Social media is proving a big hit for global corporations inside and out, but risks remain. Research organisation, Melcrum, has announced the preliminary findings of the first ever survey into social media adoption by large corporations worldwide. More than 2100 executives responded about how blogs, podcasts, wikis and other collaborative technologies are being used to communicate with employees and customers.
Blogs are widespread but online video is the number one application.
Much of the hype around social media so far has centered around the adoption of blogging as a business tool for communicating with customers and staff. The majority of respondents (55%) were already using blogs or planning to start in the next 12 months, but even more popular was online video (63%) through video sharing services like You Tube.
Also increasingly popular were podcasts (43%), RSS/webfeeds (51%) and social networks like LinkedIn (41%).
Robin Crumby, Melcrum's managing director and co-founder commented that: "Big business has taken note of the popularity of sites like MySpace, YouTube and Bebo and is beginning to figure out how to integrate the same functionality and networking tools with their corporate intranets."
The gulf between the hype and reality
The survey also highlighted major discrepancies between the hype and the reality of social media adoption with 73% of respondents having no intention of implementing 3D web tools like Second Life for their businesses.
So why is big business so excited about social media?
When internal communicators were asked about the top two perceived benefits of social media for their organizations, 71% selected "improved employee engagement", 59% said "improved internal collaboration" and 47% chose "creating a two-way dialogue with senior executives".
Robin Crumby adds that: "The next generation of employees entering the workforce will expect to be able to have their say and network with their peers online. Corporations are preparing for this now. By encouraging staff and customers to get involved and build communities around their brands, companies know that they can get better results in terms of staff productivity and engagement, but also customer retention and acquisition."
Risk to reputation needs to be properly managed though.
While there is widespread enthusiasm for social media in the corporate world, 45% of respondents agreed that employees discussing their organisation online posed a significant risk to its reputation. And yet, 70% admitted that they had no guidelines or policies relating to blogging or other social-media tools.
Even more worrying, was that only 26% were sure how to monitor what was being said about their organisations, industry or products online.
Robin Crumby commented that "Smart organisations like the BBC, Sun Microsystems and IBM are encouraging their staff to blog and participate in online forums whilst educating them about the dos and don'ts, thereby minimising the risk of libel suits."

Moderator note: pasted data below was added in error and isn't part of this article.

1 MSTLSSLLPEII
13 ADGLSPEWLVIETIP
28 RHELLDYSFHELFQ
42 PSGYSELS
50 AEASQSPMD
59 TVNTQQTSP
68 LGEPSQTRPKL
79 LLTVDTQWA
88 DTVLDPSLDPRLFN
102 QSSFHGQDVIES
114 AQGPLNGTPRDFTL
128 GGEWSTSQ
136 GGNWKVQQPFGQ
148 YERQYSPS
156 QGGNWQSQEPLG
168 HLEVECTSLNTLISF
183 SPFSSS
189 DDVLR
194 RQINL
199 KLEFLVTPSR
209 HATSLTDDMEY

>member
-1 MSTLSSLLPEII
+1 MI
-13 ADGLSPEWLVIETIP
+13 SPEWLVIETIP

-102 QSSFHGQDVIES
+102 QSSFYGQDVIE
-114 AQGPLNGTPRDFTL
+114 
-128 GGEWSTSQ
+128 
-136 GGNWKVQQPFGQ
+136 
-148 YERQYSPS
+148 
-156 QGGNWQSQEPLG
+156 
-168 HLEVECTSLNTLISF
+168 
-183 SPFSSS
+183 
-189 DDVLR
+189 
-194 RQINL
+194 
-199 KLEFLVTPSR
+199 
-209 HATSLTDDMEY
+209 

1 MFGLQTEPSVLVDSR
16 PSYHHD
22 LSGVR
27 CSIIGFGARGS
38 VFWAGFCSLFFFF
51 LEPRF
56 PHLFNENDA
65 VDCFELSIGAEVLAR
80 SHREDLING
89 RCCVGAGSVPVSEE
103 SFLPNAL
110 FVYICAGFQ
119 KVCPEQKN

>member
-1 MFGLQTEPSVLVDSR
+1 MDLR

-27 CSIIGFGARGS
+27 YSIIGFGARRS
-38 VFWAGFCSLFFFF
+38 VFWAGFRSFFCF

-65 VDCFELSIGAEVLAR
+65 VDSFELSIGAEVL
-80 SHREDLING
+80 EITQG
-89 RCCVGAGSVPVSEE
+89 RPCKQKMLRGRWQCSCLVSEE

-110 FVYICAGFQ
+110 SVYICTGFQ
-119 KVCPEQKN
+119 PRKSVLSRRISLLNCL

The future for social media?
While only a third of communicators described social media as a priority right now, 41% reported that they were committed to two-way communication with employees/customers online, and 52% anticipated their social-media budgets increasing over the next 12 months.
When asked about the barriers for further adoption, 23% of respondents highlighted gaining executive support as a key challenge, along with 13% reporting IT constraints and restrictions.
Robin Crumby concluded that "It seems likely that social media is here to stay and the key challenge for corporations is likely to be how they integrate these new technologies into their existing media mix."
The survey forms part of Melcrum's ongoing research into trends and best practice in corporate communication. The findings of this research will be published in a forthcoming Melcrum report on social media in April. Melcrum is a research and training business with offices in London and Chicago. Founded in 1996 by Robin Crumby and Victoria Mellor, Melcrum has customers in over 90 countries. Through its global networks, Melcrum connects more than 18 000 professional communicators in sharing what works. For the purpose of this survey, SOCIAL MEDIA was defined as: the online technologies and practices that people use to share opinions, insights, experiences and perspectives with each other. A few prominent examples of social-media applications are Wikipedia (reference), MySpace (social networking), YouTube (video sharing), Second Life (virtual reality), Digg (news sharing), Flickr (photo sharing), Miniclip (game sharing). These sites typically use technologies such as blogs, message boards, podcasts, wikis and vlogs to allow users to interact. Source: Wikipedia, http://en.wikipedia.org/wiki/Social_media .